Charles Phillips' troubling keynote

Charles Phillips' troubling keynote

Summary: At some 5,500 miles distance, there is always a risk of getting the wrong end of the stick in parsing keynotes. Fortunately, some of my Irregular colleagues had the benefit of a meeting with Oracle president Charles Phillips.

TOPICS: Emerging Tech, CXO

At some 5,500 miles distance, there is always a risk of getting the wrong end of the stick in parsing keynotes. Fortunately, some of my Irregular colleagues had the benefit of a meeting with Oracle president Charles Phillips. Several of them were Twittering the conversation in real time. This allowed others to interpose questions. It also allowed me to 'stand back' and consider some of the things that were left hanging in the wind.

My central problem is that some of Phillips statements are confusing and contradictory. It starts with the expression Phillips coined: 'acquired innovation.' In one of Jeff Nolan's tweets:

What is acquired innovation: term Charles made up to describe what they are doing beyond a financial transaction

Steve Mann counters:

According to a recent McKinsey Quarterly innovation is IN THE CULTURE of the company... how can one acquire Innovation? Isn't it just technology?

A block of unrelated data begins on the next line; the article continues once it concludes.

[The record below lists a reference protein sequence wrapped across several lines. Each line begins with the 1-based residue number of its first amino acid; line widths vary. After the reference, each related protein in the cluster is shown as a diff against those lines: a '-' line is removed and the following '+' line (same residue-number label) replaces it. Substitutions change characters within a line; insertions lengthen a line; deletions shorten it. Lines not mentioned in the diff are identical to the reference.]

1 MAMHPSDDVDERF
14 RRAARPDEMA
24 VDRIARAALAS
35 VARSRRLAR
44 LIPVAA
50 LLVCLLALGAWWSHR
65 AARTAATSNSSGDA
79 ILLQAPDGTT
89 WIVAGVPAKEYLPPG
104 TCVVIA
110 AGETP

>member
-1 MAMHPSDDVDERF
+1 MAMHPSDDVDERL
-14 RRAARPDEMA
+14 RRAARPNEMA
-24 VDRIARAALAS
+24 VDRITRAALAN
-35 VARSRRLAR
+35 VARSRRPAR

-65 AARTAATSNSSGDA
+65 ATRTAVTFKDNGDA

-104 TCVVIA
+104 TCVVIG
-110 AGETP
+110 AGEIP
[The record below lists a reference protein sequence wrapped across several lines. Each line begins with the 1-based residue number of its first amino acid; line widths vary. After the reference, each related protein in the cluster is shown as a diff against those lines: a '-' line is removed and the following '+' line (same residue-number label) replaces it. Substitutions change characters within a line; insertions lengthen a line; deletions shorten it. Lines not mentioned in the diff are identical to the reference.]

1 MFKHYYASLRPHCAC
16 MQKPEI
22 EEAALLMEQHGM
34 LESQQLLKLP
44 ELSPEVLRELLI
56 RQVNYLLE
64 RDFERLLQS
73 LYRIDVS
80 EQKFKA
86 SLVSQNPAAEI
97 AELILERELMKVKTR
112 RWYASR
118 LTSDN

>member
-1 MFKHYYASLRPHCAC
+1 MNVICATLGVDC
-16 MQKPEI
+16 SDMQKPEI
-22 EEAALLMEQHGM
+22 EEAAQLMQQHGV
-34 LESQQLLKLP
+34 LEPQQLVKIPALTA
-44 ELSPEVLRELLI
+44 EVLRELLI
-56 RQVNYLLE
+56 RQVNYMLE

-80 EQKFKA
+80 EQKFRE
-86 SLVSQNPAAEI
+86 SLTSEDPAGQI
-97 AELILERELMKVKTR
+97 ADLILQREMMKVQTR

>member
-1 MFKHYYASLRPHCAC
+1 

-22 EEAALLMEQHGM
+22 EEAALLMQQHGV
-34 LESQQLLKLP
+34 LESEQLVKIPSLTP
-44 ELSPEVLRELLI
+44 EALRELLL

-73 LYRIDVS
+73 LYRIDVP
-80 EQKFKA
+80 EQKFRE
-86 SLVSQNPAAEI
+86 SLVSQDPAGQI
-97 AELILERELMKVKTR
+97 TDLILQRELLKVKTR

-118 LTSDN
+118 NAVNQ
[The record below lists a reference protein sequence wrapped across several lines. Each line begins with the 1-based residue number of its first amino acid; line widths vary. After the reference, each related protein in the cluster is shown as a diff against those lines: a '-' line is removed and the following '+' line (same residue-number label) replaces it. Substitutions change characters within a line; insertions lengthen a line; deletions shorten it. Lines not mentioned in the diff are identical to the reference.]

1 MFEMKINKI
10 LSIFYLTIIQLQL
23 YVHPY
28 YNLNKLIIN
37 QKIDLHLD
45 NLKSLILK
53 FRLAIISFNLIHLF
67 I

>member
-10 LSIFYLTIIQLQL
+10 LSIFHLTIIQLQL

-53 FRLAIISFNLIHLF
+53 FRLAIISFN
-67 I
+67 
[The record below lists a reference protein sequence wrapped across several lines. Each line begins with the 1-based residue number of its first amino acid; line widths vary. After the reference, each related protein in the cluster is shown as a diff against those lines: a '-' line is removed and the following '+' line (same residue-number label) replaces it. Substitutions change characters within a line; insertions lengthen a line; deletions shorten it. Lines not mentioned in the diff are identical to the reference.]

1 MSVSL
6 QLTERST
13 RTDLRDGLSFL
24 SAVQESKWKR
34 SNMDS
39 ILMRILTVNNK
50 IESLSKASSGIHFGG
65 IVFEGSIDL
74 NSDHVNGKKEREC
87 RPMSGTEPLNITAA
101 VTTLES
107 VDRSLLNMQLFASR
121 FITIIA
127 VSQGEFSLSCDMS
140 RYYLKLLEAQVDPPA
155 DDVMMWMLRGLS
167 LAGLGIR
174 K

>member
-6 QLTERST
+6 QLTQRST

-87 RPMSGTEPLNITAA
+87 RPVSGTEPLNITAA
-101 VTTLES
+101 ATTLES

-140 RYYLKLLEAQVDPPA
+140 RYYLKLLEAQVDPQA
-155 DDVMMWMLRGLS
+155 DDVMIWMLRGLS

Are we talking semantic nuances? I don't think so. Steve discussed this less than two weeks ago:

But companies, which talk the talk around innovation tend not to put in place management and governance structures which enable innovation. According to the survey, companies tend to focus on product and service innovation, NOT breakthrough or institutional innovation.

Vinnie Mirchandani has waged a long running campaign about the lack of innovation in delivery and maintenance models employed by both enterprise software vendors. That seems confirmed by Dan Farber's comments on more of Phillips thinking:

Fundamentally, Oracle and SAP are in a legacy business, and their investments in new generation platforms are decade long efforts, ensuring that they are relevant to customers as new architectural epochs come to fruition. It’s their hedge against extinction and is served both by internal development and strategic acquisitions.

While thousands of customers continue to pay full maintenance on what is in truth old and brittle technology then I cannot see how Phillips' statements make sense. Unless of course you are cynical enough to believe that companies have found a fresh appetite for new expressions (eg social graph for social network). Then it is easy to see 'acquired innovation' as marketing fluff.

I'm sure that as OpenWorld moves on, this and other discussions will take on greater meaning and become clarified.

Topics: Emerging Tech, CXO

Dennis Howlett

About Dennis Howlett

Dennis Howlett is a 40 year veteran in enterprise IT, working with companies large and small across many industries. He endeavors to inform buyers in a no-nonsense manner and spares no vendor that comes under his microscope.

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  • Stuffed Shirt